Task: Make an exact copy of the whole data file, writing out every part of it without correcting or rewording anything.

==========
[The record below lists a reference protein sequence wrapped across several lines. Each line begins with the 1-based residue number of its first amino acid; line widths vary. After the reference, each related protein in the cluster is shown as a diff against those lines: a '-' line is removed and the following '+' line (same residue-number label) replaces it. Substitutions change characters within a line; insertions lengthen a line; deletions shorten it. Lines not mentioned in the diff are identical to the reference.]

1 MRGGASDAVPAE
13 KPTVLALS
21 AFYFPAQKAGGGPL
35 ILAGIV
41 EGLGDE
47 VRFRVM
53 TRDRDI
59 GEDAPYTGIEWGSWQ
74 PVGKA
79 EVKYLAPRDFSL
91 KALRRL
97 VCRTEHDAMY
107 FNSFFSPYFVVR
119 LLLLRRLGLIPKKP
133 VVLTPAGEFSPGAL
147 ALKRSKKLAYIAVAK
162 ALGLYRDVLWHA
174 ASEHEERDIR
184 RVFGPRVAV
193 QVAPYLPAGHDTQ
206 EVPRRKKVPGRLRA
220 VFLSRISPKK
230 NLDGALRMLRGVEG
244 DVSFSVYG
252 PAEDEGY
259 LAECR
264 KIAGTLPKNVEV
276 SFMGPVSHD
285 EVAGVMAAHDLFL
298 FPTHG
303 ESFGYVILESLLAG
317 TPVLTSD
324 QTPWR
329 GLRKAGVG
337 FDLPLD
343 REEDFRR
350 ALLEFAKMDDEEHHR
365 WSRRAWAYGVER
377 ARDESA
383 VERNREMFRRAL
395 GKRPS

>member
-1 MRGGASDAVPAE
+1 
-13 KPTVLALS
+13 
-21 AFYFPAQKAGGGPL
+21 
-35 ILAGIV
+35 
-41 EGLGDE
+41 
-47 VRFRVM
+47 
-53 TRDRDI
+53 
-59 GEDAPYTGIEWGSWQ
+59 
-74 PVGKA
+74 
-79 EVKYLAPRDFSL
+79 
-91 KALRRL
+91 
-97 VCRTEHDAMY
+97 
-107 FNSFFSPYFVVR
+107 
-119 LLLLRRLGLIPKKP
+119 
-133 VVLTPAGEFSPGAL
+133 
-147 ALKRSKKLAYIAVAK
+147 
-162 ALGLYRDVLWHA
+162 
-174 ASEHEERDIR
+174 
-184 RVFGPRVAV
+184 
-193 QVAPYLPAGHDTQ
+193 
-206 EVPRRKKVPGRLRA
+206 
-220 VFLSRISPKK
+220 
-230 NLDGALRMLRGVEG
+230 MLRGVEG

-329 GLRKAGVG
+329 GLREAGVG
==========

[The record below lists a reference protein sequence wrapped across several lines. Each line begins with the 1-based residue number of its first amino acid; line widths vary. After the reference, each related protein in the cluster is shown as a diff against those lines: a '-' line is removed and the following '+' line (same residue-number label) replaces it. Substitutions change characters within a line; insertions lengthen a line; deletions shorten it. Lines not mentioned in the diff are identical to the reference.]

1 MRGGASDAVPAE
13 KPTVLALS
21 AFYFPAQKAGGGPL
35 ILAGIV
41 EGLGDE
47 VRFRVM
53 TRDRDI
59 GEDAPYTGIEWGSWQ
74 PVGKA
79 EVKYLAPRDFSL
91 KALRRL
97 VCRTEHDAMY
107 FNSFFSPYFVVR
119 LLLLRRLGLIPKKP
133 VVLTPAGEFSPGAL
147 ALKRSKKLAYIAVAK
162 ALGLYRDVLWHA
174 ASEHEERDIR
184 RVFGPRVAV
193 QVAPYLPAGHDTQ
206 EVPRRKKVPGRLRA
220 VFLSRISPKK
230 NLDGALRMLRGVEG
244 DVSFSVYG
252 PAEDEGY
259 LAECR
264 KIAGTLPKNVEV
276 SFMGPVSHD
285 EVAGVMAAHDLFL
298 FPTHG
303 ESFGYVILESLLAG
317 TPVLTSD
324 QTPWR
329 GLRKAGVG
337 FDLPLD
343 REEDFRR
350 ALLEFAKMDDEEHHR
365 WSRRAWAYGVER
377 ARDESA
383 VERNREMFRRAL
395 GKRPS

>member
-1 MRGGASDAVPAE
+1 
-13 KPTVLALS
+13 
-21 AFYFPAQKAGGGPL
+21 
-35 ILAGIV
+35 
-41 EGLGDE
+41 
-47 VRFRVM
+47 
-53 TRDRDI
+53 
-59 GEDAPYTGIEWGSWQ
+59 
-74 PVGKA
+74 
-79 EVKYLAPRDFSL
+79 
-91 KALRRL
+91 
-97 VCRTEHDAMY
+97 
-107 FNSFFSPYFVVR
+107 
-119 LLLLRRLGLIPKKP
+119 
-133 VVLTPAGEFSPGAL
+133 
-147 ALKRSKKLAYIAVAK
+147 
-162 ALGLYRDVLWHA
+162 
-174 ASEHEERDIR
+174 
-184 RVFGPRVAV
+184 
-193 QVAPYLPAGHDTQ
+193 
-206 EVPRRKKVPGRLRA
+206 
-220 VFLSRISPKK
+220 
-230 NLDGALRMLRGVEG
+230 MLRGVEG

-329 GLRKAGVG
+329 GLREAGVG